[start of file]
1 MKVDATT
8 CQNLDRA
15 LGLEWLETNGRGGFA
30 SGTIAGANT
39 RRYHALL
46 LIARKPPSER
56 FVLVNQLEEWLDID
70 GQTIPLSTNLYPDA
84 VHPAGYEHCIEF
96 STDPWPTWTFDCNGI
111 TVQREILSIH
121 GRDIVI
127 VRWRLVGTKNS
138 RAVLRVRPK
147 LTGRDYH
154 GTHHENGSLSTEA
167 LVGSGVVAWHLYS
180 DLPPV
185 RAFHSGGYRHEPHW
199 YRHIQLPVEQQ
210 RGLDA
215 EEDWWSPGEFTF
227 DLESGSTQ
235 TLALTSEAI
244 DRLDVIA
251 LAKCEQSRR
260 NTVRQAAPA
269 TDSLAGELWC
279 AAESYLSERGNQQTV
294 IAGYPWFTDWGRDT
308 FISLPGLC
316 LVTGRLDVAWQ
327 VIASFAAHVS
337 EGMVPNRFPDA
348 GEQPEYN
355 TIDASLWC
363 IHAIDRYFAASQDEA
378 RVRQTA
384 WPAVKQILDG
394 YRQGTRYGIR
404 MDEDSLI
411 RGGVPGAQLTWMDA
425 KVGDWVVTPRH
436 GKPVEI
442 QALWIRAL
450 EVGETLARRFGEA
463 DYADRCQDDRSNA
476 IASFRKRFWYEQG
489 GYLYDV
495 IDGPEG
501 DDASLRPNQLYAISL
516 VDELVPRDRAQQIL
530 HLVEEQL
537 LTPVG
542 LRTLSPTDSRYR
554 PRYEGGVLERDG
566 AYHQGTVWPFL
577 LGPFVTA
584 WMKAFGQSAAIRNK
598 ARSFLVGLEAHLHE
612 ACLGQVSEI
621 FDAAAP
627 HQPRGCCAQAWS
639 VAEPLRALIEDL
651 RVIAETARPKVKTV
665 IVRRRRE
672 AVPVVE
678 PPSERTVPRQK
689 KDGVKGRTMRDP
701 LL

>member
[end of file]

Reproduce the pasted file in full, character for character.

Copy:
1 MKVDATT
8 CQNLDRA
15 LGLEWLETNGRGGFA
30 SGTIAGANT
39 RRYHALL
46 LIARKPPSER
56 FVLVNQLEEWLDID
70 GQTIPLSTNLYPDA
84 VHPAGYEHCIEF
96 STDPWPTWTFDCNGI
111 TVQREILSIH
121 GRDIVI
127 VRWRLVGTKNS
138 RAVLRVRPK
147 LTGRDYH
154 GTHHENGSLSTEA
167 LVGSGVVAWHLYS
180 DLPPV
185 RAFHSGGYRHEPHW
199 YRHIQLPVEQQ
210 RGLDA
215 EEDWWSPGEFTF
227 DLESGSTQ
235 TLALTSEAI
244 DRLDVIA
251 LAKCEQSRR
260 NTVRQAAPA
269 TDSLAGELWC
279 AAESYLSERGNQQTV
294 IAGYPWFTDWGRDT
308 FISLPGLC
316 LVTGRLDVAWQ
327 VIASFAAHVS
337 EGMVPNRFPDA
348 GEQPEYN
355 TIDASLWC
363 IHAIDRYFAASQDEA
378 RVRQTA
384 WPAVKQILDG
394 YRQGTRYGIR
404 MDEDSLI
411 RGGVPGAQLTWMDA
425 KVGDWVVTPRH
436 GKPVEI
442 QALWIRAL
450 EVGETLARRFGEA
463 DYADRCQDDRSNA
476 IASFRKRFWYEQG
489 GYLYDV
495 IDGPEG
501 DDASLRPNQLYAISL
516 VDELVPRDRAQQIL
530 HLVEEQL
537 LTPVG
542 LRTLSPTDSRYR
554 PRYEGGVLERDG
566 AYHQGTVWPFL
577 LGPFVTA
584 WMKAFGQSAAIRNK
598 ARSFLVGLEAHLHE
612 ACLGQVSEI
621 FDAAAP
627 HQPRGCCAQAWS
639 VAEPLRALIEDL
651 RVIAETARPKVKTV
665 IVRRRRE
672 AVPVVE
678 PPSERTVPRQK
689 KDGVKGRTMRDP
701 LL

>member